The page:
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UPDATE: RCMP South Major Crimes Unit lay charges following Rocky Mountain House shootings

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Update:

July 29, 2019

UPDATE- RCMP South Major Crimes Unit lay charges following homicide 

Rocky Mountain House, Alta. – On July 27, 2019 the RCMP laid charges against 44-year-old Marshall Lawrence Stone of Rocky Mountain House.

Stone has been charged with the murder of Ashley Ames, and one count of attempted murder of her sister, Alexis Ames.

An autopsy was conducted today at the Office of the Chief Medical Examiner in Calgary.  The RCMP can confirm that the cause of Ashley’s death was the result of a gunshot wound.

A judicial interim release hearing has been held, and Stone remains in custody.  His first court appearance is scheduled for Wednesday, July 31, 2019 at 10:00 a.m., at the Provincial Court of Alberta in Rocky Mountain House.

Further information will not be provided by the RCMP as this matter is before the court and to respect the privacy of those involved.

No further updates will be provided.

 

July 27, 2019

RCMP South Major Crimes Unit make arrest following homicide

Rocky Mountain House, Alta. – On July 26 at 7:36 p.m., Rocky Mountain House responded to several 911 complaints of a male with a gun in a residence.  When RCMP arrived, the male had departed, and RCMP located one deceased adult female and one injured adult female.  RCMP South Major Crimes Unit was deployed to maintain carriage of the homicide investigation.

The deceased female was the 28-year-old sister to the injured female.  The 29-year-old injured female suffered non life-threatening injuries. She was transported to hospital and has since been released. There were three children in the residence who were not injured.

The Red Deer RCMP Forensic Identification Section are conducting a scene investigation.

A 44-year-old male turned himself in to Rocky Mountain House RCMP, and remains in police custody.  The RCMP can confirm that this is a domestic situation.  Charges are pending.  The RCMP are not seeking any other suspects in this incident.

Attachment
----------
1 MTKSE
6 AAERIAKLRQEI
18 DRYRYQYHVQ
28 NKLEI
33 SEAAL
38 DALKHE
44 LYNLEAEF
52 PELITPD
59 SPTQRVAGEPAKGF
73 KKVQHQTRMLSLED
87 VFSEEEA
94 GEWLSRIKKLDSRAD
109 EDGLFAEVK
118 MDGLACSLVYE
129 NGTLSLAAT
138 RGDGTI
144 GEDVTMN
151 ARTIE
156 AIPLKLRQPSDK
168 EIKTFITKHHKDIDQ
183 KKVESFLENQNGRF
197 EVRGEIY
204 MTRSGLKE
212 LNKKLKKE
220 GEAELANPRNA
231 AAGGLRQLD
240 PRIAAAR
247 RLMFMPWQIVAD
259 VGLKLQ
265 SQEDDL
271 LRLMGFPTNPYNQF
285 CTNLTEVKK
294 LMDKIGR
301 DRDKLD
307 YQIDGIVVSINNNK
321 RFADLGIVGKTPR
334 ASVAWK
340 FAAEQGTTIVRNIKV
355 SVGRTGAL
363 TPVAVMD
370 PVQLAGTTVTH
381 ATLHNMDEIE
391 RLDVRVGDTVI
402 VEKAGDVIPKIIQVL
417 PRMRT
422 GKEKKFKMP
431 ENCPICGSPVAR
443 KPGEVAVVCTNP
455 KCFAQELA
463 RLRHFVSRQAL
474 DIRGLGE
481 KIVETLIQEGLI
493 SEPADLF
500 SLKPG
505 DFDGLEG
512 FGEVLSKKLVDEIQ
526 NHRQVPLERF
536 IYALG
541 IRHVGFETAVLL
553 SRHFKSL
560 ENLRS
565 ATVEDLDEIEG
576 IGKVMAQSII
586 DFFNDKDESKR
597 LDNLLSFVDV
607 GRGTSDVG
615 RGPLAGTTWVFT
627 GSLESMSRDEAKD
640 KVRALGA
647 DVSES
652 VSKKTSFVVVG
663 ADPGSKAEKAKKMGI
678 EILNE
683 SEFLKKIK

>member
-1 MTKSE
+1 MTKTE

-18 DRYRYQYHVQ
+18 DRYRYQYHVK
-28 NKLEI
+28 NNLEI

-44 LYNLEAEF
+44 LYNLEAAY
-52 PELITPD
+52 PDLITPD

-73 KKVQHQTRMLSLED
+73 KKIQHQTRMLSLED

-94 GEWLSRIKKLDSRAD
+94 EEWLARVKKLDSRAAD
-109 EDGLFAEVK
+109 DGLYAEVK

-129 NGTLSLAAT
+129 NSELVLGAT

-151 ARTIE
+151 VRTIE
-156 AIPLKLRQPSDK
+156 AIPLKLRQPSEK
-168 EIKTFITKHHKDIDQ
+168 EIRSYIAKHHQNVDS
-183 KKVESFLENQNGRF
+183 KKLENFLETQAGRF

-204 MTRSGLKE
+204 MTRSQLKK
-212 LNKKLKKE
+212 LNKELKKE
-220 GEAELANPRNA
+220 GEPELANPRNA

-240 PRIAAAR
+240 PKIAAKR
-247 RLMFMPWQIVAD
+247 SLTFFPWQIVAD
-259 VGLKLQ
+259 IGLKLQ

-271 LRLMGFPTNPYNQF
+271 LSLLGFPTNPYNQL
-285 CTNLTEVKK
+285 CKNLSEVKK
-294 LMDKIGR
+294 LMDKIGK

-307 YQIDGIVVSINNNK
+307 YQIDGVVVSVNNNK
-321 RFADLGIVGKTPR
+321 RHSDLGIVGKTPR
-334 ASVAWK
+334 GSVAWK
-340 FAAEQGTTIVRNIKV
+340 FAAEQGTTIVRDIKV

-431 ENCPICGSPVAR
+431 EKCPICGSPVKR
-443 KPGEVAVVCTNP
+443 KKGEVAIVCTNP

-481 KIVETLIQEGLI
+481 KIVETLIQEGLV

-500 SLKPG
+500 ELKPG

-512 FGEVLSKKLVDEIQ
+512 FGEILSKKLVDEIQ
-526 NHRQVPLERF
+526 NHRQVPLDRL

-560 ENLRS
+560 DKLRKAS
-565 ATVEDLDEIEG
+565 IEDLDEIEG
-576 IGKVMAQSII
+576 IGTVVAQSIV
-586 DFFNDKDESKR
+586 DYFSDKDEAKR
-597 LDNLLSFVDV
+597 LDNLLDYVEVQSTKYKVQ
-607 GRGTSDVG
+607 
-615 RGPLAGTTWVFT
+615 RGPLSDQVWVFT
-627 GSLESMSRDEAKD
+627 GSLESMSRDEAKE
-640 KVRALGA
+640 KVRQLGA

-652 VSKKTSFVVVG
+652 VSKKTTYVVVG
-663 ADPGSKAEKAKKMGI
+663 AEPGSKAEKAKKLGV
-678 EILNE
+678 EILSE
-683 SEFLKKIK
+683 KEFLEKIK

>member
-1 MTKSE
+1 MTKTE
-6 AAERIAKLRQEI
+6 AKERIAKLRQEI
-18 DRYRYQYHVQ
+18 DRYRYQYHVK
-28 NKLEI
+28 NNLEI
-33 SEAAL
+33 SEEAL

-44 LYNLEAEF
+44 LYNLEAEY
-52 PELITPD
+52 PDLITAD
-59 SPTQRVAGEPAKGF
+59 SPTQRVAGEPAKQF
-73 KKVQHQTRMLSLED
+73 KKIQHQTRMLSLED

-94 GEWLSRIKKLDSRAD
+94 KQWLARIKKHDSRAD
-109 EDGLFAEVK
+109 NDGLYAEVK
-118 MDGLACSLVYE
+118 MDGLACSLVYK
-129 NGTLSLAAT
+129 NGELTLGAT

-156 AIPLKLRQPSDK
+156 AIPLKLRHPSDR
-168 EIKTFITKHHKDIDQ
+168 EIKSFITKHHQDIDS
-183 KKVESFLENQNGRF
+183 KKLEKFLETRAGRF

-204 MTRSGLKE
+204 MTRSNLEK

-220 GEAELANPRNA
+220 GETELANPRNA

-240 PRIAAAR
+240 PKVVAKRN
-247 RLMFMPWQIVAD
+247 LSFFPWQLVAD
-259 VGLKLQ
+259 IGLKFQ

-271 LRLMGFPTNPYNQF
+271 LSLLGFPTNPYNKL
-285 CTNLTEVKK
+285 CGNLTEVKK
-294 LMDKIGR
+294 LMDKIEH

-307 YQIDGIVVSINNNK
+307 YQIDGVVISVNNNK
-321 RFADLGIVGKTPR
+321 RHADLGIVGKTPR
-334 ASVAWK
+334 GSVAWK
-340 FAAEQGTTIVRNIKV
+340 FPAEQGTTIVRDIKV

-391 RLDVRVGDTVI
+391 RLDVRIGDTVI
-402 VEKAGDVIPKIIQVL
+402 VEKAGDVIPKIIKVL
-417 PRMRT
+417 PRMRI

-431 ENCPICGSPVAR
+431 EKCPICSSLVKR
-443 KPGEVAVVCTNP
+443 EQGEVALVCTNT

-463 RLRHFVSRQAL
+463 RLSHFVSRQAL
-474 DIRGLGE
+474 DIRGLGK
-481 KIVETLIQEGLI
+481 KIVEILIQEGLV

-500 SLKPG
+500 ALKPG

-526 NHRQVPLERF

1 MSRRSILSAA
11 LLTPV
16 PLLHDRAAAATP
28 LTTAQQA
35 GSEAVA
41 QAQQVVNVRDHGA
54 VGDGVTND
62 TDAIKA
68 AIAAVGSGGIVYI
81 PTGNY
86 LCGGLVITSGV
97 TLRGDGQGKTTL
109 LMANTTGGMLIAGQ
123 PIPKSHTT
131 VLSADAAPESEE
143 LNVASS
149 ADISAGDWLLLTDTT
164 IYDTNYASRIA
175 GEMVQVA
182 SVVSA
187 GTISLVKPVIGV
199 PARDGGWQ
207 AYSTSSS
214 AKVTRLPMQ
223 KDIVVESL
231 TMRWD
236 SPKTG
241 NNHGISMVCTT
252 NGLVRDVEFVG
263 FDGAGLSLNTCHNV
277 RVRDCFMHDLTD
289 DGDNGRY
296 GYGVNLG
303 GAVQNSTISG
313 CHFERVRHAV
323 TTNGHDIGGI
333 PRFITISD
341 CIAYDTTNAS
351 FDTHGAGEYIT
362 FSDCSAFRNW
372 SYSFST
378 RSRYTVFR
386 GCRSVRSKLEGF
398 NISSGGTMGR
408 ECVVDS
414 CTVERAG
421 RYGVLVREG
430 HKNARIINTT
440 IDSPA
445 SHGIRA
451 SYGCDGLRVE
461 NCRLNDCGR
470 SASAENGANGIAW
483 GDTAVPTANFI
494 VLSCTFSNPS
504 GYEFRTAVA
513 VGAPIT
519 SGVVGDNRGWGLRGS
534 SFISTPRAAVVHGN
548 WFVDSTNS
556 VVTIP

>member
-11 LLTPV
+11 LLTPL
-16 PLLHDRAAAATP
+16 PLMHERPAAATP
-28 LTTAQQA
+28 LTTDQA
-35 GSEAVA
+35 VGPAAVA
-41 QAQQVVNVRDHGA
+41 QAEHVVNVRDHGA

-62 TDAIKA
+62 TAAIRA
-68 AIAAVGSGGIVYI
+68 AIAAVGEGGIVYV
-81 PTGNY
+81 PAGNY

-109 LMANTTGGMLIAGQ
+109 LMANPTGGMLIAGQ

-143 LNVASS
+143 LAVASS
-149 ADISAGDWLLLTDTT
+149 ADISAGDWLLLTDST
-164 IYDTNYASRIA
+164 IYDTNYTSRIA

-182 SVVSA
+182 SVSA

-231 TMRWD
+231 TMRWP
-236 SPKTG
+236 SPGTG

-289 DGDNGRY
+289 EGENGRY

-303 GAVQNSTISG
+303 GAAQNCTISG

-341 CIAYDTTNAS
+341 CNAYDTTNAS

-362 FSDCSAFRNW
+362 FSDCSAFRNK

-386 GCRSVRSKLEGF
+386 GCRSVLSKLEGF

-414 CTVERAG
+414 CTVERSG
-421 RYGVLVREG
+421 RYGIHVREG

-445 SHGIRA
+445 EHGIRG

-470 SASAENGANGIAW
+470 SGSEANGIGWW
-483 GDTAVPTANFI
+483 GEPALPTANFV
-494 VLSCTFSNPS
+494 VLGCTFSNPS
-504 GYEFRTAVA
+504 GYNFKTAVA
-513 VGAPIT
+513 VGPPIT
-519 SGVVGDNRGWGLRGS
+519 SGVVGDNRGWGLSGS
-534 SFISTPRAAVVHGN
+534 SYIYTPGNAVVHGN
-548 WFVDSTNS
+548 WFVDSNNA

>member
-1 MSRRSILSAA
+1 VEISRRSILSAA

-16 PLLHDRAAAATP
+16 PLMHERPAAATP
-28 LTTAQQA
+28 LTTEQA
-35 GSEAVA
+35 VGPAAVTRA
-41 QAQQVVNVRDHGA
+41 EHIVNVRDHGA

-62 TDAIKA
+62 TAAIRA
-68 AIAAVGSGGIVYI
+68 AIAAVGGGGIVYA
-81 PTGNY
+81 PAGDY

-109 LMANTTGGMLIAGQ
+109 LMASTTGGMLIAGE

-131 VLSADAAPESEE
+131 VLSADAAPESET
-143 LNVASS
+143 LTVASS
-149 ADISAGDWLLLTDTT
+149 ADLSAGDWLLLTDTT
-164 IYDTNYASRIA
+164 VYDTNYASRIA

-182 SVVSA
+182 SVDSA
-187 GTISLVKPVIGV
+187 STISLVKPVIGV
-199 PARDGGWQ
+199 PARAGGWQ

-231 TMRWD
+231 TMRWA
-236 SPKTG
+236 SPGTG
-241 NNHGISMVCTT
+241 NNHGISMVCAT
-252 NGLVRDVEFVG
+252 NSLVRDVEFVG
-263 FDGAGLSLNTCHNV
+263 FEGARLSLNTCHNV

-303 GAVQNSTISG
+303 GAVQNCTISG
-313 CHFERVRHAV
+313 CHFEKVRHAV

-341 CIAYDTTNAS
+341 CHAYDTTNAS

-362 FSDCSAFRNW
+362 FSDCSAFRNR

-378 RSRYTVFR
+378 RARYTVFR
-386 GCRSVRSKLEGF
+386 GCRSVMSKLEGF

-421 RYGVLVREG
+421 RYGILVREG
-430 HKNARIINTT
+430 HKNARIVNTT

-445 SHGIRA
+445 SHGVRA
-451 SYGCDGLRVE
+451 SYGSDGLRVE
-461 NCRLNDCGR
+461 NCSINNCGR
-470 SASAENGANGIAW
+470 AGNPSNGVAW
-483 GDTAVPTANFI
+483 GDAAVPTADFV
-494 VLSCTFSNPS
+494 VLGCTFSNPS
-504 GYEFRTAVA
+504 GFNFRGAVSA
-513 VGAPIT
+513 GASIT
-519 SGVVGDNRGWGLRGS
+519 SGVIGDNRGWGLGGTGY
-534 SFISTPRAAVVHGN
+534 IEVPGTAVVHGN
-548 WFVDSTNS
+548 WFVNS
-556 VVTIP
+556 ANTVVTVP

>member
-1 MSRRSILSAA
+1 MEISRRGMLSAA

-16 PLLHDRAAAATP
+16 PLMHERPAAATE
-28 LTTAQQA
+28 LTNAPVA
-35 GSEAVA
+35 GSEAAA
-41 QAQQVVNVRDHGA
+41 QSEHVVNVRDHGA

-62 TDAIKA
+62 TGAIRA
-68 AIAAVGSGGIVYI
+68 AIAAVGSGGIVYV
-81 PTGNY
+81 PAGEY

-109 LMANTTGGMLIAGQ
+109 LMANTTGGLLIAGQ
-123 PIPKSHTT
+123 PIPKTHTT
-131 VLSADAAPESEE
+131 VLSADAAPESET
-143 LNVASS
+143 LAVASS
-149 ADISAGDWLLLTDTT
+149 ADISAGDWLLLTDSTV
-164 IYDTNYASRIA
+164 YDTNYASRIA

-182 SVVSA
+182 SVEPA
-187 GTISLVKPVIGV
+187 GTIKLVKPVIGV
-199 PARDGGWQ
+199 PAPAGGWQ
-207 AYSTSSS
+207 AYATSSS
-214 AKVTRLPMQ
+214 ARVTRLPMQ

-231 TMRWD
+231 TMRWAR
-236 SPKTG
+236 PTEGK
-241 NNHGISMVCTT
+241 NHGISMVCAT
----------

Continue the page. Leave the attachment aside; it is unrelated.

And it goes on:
No further information is available at this time as the investigation continues.

President Todayville Inc., Honorary Colonel 41 Signal Regiment, Board Member Lieutenant Governor of Alberta Arts Award Foundation, Director Canadian Forces Liaison Council (Alberta) musician, photographer, former VP/GM CTV Edmonton.

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Alberta

Political interference alleged in assessment hearings in Matthew de Grood case

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By Dean Bennett in Edmonton

Alberta’s high court is being asked to overturn a review board decision relating to the stabbing deaths of five young people at a Calgary house party on the grounds the former provincial justice minister interfered.

The lawyer for Matthew de Grood, in a filing to Alberta’s Court of Appeal, says her client was denied a fair Alberta Review Board hearing last fall, and argues former minister Doug Schweitzer’s statements and actions played a role.

“The justice minister’s comments and his direct recruitment of certain individuals to the Review Board has created an apprehension of bias that affected the fairness of his 2022 annual review,” lawyer Jacqueline Petrie argued in a document filed Thursday.

“The Review Board, and more directly the chair of his hearing, did not treat (de Grood) in an impartial and procedurally fair manner.

“The disposition the board made was not reflective of the actual risk he poses but rather is the result of political interference and public pressure not to discharge him or grant him the privileges he seeks.”

De Grood, 31, was found not criminally responsible in 2016 for the killings two years earlier of Zackariah Rathwell, Jordan Segura, Kaitlin Perras, Josh Hunter and Lawrence Hong because he was suffering from schizophrenia at the time.

Since then, he has been under supervision and his case is reviewed by the Alberta Review Board yearly to determine his mental state and whether he can transition further back into the community while not jeopardizing public safety.

Schweitzer, who has since retired from politics, weighed in on de Grood’s case in his role as justice minister in October 2019 after the panel granted de Grood freedom to transition from institutional care to a supervised Edmonton group home setting along with unsupervised passes to the surrounding area.